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Exercise to Age Well, at Any Age

Exercise to Age Well, at Any Age


“Offering hope and encouragement to the many adults who have somehow neglected to exercise for the past few decades, a new study suggests that becoming physically active in middle age, even if someone has been sedentary for years, substantially reduces the likelihood that he or she will become seriously ill or physically disabled in retirement.”

“The new study joins a growing body of research examining successful aging, a topic of considerable scientific interest, as the populations of the United States and Europe grow older, and so do many scientists. When the term is used in research, successful aging means more than simply remaining alive, although that, obviously, is the baseline requirement. Successful aging involves minimal debility past the age of 65 or so, with little or no serious chronic disease diagnoses, depression, cognitive decline or physical infirmities that would prevent someone from living independently.”


“Previous epidemiological studies have found that several, unsurprising factors contribute to successful aging. Not smoking is one, as is moderate alcohol consumption, and so, unfairly or not, is having money. People with greater economic resources tend to develop fewer health problems later in life than people who are not well-off.”

“But being physically active during adulthood is particularly important. In one large-scale study published last fall that looked at more than 12,000 Australian men aged between 65 and 83, those who engaged in about 30 minutes of exercise five or so times per week were much healthier and less likely to be dead 11 years after the start of the study than those who were sedentary, even when the researchers adjusted for smoking habits, education, body mass index and other variables.”

“Whether exercise habits need to have been established and maintained throughout adulthood, however, in order to affect aging has been less clear. If someone has slacked off on his or her exercise resolutions during young adulthood and early middle-age, in other words, is it too late to start exercising and still have a meaningful impact on health and longevity in later life?”

“To address that issue, researchers with the Physical Activity Research Group at University College London and other institutions turned recently to the large trove of data contained in the ongoing English Longitudinal Study of Aging, which has tracked the health habits of tens of thousands of British citizens for decades, checking in with participants multiple times and asking them how they currently eat, exercise, feel and generally live.”


“For the study, appearing in the February issue of the British Journal of Sports Medicine, scientists isolated responses from 3,454 healthy, disease-free British men and women aged between 55 and 73 who, upon joining the original study of aging, had provided clear details about their exercise habits, as well as their health, and who then had repeated that information after an additional eight years.”


“The researchers stratified the chosen respondents into those who were physically active or not at the study’s start, using the extremely generous definition of one hour per week of moderate or vigorous activity to qualify someone as active. Formal exercise was not required. An hour per week of “gardening, cleaning the car, walking at a moderate pace, or dancing” counted, said Mark Hamer, a researcher at University College London who led the study.”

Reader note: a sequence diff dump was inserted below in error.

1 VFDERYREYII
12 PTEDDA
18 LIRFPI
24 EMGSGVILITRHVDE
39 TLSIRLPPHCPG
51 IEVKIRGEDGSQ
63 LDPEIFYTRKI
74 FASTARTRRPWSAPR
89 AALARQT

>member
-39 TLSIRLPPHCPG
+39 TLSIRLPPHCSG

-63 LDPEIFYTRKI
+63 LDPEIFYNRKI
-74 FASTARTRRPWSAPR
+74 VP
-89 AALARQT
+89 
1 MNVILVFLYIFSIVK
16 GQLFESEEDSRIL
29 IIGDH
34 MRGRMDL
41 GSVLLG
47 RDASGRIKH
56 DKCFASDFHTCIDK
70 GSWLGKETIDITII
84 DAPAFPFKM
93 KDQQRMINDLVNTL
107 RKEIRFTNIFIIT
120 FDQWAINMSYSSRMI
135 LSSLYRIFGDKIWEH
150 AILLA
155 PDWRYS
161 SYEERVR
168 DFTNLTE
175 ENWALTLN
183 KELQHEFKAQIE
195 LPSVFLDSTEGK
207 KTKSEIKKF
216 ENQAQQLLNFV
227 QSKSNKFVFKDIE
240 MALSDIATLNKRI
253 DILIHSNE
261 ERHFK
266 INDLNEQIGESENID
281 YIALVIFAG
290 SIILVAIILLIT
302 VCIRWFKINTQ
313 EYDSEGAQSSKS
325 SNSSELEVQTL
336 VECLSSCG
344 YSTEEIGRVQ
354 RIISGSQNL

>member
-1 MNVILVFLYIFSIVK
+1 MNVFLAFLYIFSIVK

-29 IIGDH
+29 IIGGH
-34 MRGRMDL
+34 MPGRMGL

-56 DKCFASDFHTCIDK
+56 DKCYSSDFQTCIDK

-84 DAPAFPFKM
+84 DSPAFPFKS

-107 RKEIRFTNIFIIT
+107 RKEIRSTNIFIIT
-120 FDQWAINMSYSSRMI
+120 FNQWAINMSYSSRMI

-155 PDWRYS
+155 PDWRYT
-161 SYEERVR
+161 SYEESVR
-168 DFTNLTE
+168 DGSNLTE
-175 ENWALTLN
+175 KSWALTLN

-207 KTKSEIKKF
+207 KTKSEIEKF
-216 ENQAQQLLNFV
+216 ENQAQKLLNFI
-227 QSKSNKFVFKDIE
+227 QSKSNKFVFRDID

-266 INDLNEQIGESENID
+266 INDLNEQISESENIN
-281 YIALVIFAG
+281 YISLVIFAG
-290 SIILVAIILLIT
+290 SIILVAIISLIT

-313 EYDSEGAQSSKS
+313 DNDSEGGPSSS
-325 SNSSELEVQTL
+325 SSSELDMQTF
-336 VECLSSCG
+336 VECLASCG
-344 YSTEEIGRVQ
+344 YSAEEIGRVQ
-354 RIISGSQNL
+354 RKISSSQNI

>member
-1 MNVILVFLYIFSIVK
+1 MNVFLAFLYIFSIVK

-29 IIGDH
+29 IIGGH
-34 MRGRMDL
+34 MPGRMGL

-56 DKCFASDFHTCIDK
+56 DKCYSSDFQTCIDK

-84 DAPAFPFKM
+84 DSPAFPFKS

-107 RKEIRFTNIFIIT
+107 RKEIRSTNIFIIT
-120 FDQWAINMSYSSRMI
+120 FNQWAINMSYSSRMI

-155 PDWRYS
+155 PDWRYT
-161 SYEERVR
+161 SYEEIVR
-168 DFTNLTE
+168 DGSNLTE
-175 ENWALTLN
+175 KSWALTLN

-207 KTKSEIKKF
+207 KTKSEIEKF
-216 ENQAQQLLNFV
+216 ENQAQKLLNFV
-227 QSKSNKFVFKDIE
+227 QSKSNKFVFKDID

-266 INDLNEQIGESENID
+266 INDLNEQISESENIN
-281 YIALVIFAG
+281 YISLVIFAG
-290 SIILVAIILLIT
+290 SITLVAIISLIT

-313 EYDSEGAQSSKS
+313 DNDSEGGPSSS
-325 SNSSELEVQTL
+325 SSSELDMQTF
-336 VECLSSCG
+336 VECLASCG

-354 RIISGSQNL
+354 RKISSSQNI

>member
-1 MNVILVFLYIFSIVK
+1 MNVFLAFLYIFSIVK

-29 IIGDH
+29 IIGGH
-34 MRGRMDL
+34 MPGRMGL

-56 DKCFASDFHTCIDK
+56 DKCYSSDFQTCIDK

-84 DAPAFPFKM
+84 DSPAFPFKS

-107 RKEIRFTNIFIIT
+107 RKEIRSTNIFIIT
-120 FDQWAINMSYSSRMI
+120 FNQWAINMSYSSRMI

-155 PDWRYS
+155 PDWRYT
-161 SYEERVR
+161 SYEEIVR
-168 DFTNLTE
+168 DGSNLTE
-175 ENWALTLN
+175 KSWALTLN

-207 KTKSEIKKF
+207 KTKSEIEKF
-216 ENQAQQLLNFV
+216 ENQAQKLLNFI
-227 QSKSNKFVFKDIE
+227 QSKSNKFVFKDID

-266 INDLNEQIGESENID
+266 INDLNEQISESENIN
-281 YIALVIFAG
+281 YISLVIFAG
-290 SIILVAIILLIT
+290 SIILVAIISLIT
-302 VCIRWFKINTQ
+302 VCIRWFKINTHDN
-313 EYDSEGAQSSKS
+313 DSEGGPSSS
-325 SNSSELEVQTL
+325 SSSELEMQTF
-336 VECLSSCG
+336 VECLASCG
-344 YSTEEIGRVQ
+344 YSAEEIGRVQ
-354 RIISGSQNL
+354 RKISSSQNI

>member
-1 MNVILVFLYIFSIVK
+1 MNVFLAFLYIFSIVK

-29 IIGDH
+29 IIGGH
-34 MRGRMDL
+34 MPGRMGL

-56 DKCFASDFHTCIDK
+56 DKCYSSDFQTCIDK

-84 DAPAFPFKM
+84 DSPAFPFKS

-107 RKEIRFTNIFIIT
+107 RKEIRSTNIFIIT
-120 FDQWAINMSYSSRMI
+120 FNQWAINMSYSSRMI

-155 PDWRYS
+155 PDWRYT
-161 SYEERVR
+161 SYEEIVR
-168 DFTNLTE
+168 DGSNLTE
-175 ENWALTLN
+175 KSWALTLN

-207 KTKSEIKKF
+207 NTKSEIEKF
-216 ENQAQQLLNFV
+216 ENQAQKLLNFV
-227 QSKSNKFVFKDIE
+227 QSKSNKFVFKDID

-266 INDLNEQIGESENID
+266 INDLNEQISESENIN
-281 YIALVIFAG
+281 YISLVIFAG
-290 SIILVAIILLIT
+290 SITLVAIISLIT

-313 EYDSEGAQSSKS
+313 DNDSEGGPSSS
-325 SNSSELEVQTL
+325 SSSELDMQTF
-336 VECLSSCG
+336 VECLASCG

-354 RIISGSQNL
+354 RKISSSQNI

“The scientists then re-sorted the respondents after the eight-year follow-up, marking them as having remained active, become active, remained inactive or become inactive as they moved into and through middle-age. They also quantified each respondent’s health throughout those years, based on diagnosed diabetes, heart disease, dementia or other serious conditions. And the scientists directly contacted their respondents, asking each to complete objective tests of memory and thinking, and a few to wear an activity monitor for a week, to determine whether self-reported levels of physical activity matched actual levels of physical activity. (They did.)”


“In the eight years between the study’s start and end, the data showed, those respondents who had been and remained physically active aged most successfully, with the lowest incidence of major chronic diseases, memory loss and physical disability. But those people who became active in middle-age after having been sedentary in prior years, about 9 percent of the total, aged almost as successfully. These late-in-life exercisers had about a seven-fold reduction in their risk of becoming ill or infirm after eight years compared with those who became or remained sedentary, even when the researchers took into account smoking, wealth and other factors.”


“Those results reaffirm both other science and common sense. A noteworthy 2009 study of more than 2,000 middle-aged men, for instance, found that those who started to exercise after the age of 50 were far less likely to die during the next 35 years than those who were and remained sedentary. “The reduction in mortality associated with increased physical activity was similar to that associated with smoking cessation,” the researchers concluded.”